On appeal from Superior Court of New Jersey, Chancery Division, Morris County, Docket No. C-92-06.
NOT FOR PUBLICATION WITHOUT THE APPROVAL OF THE APPELLATE DIVISION
Before Judges Skillman, Grall and Ashrafi.
This appeal is from orders enforcing a settlement agreement resolving litigation between real estate developers concerning their numerous joint ventures. The developers, collectively the parties, are plaintiff Advance Residential Communities, L.L.C. (ARC) and its affiliate Advance Realty Group, L.L.C. (ARG) and defendants Chase Partners, L.L.C. (Chase) and its owner and principal Clark I. Hamilton.*fn1 The disputes that led to the initial litigation are not at issue.
Chase and Hamilton appeal from orders entered on May 23 and June 16, 2008. The first directs Hamilton to execute a contract of purchase and sale for property in Union, New Jersey. The Union property is held by ARC and Chase through ARC Union, L.L.C. (Union, L.L.C.), and the contract contemplates a sale by Union, L.L.C. to Avalon Bay Communities, Inc. (Avalon). The second directs amendment of the purchase and sale contract to reference an option to buy granted to Chase by ARC in the settlement agreement.
Chase and Hamilton contend that the trial court's orders are based on an erroneous interpretation of the parties' settlement agreement. We agree.
Since the notice of appeal was filed circumstances have changed. On July 7, 2008, the trial court appointed an attorney to execute the contract of purchase and sale on behalf of Hamilton pursuant to Rule 4:59-2(a). Although Avalon terminated that agreement on August 28, 2008, the parties' disagreements continued. Post-appeal motion practice that is immaterial to the issues raised on this appeal but material to a motion pending before this court is discussed in part IV of this opinion.
This appeal presents a preliminary question of justiciablity. Avalon's termination of the contract of purchase and sale precludes enforcement of the orders and renders them technically moot. Nonetheless, because the orders are based on the trial court's interpretation of the parties' respective obligations under the settlement agreement, this appeal from the trial court's determination presents a controversy cognizable under the Declaratory Judgment Act. N.J.S.A. 2A:16-53; see Twp. of Montclair v. County of Essex, 288 N.J. Super. 568, 571 n.1 (App. Div. 1996) (concluding that a technically moot order premised on the county's authority to issue an estimated tax bill presented a controversy under the Declaratory Judgment Act).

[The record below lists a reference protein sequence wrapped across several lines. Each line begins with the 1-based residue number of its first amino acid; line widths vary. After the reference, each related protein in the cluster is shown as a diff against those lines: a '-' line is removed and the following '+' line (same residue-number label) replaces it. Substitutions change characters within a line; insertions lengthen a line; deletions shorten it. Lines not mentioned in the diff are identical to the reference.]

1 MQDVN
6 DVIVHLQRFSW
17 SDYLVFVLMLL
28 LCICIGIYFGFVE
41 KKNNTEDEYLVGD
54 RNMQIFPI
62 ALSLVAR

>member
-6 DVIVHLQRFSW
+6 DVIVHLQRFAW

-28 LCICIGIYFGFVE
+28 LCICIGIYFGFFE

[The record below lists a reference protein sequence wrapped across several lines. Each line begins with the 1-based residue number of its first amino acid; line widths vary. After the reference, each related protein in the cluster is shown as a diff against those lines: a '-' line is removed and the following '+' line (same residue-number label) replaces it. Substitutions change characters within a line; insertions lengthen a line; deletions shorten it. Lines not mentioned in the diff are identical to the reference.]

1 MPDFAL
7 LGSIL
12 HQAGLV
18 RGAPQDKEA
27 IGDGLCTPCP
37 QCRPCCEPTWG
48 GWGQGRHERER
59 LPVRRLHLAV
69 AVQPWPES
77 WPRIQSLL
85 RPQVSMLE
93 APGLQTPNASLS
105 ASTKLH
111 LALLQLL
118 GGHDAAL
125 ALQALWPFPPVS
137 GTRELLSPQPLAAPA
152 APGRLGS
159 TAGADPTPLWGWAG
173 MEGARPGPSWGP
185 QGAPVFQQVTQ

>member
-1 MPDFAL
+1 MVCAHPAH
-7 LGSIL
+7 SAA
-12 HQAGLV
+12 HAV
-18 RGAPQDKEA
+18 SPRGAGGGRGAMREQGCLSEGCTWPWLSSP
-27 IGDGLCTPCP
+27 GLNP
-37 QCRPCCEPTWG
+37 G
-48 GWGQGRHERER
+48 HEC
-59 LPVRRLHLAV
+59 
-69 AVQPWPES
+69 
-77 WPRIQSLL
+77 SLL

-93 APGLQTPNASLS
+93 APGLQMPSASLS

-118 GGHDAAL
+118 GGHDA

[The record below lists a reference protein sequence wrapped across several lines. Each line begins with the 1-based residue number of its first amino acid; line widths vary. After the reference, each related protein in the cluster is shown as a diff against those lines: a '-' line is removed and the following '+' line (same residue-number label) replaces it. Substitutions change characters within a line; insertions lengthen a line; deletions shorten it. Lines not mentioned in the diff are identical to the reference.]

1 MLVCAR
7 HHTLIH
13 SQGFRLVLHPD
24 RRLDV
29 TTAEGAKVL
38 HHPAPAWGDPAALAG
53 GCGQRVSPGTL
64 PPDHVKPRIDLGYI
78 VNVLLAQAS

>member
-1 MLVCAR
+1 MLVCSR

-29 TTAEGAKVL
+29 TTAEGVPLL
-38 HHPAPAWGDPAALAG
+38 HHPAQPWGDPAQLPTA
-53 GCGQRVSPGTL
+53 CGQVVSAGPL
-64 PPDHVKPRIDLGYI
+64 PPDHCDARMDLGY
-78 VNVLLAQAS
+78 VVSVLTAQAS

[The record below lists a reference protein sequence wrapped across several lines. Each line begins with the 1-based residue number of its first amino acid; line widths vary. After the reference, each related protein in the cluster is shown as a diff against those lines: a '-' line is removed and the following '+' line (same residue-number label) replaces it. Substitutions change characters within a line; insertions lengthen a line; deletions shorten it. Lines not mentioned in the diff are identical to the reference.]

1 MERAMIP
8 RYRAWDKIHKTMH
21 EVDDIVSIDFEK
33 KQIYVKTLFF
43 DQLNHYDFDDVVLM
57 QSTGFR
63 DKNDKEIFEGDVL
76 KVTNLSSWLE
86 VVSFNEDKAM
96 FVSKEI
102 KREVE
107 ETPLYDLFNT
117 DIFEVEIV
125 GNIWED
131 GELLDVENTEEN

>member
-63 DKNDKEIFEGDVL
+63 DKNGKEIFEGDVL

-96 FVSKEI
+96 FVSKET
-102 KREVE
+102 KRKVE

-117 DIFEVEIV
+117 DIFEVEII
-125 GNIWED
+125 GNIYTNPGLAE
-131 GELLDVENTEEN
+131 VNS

The pertinent facts are not in dispute. The Union property is an 11.5 acre parcel, formerly owned by Red Devil, Inc., and acquired as one of the parties' joint ventures by Union, L.L.C. Hamilton is the managing member of Union, L.L.C., but ownership is divided - twenty-five percent to Chase and seventy-five percent to ARC. Union, L.L.C. acquired the property for a total cost of $7,200,000 in November 2006, the same month in which the settlement agreement was reached. At the time of the settlement, Baker Residential had a pending offer "to be the contract purchaser of the Union Property" at a purchase price of $14,250,000, and Avalon also had expressed its interest in purchasing the property.
Transfer of title to the Union property is one component of an integrated settlement agreement that addresses the parties' numerous joint ventures. Under the terms of the settlement agreement, Chase and ARC will divide the net proceeds from a sale of the Union property in accordance with their respective shares, and, in exchange for assignments and withdrawals involving their other joint ventures, ARC will pay Chase an additional forty percent of the net from its seventy-five percent share. In the end, the settlement agreement contemplates Chase's receipt of sixty-five percent of the net proceeds from a sale of the Union property.
Pending the sale of the Union property, paragraph 1(a)(iii) of the settlement agreement designates Hamilton the "sole manager of Union, LLC." Pursuant to that paragraph, Hamilton has "full and complete authority to act for, manage, control and bind the company and its business, affairs and the Union Property." Hamilton's absolute authority is limited to the extent that specific actions designated in the settlement agreement require "the express written consent" of ARC and ARG. One of the actions that requires agreement is the "[s]elling of any Union, LLC's assets with the exception of the sale of Union, LLC's ...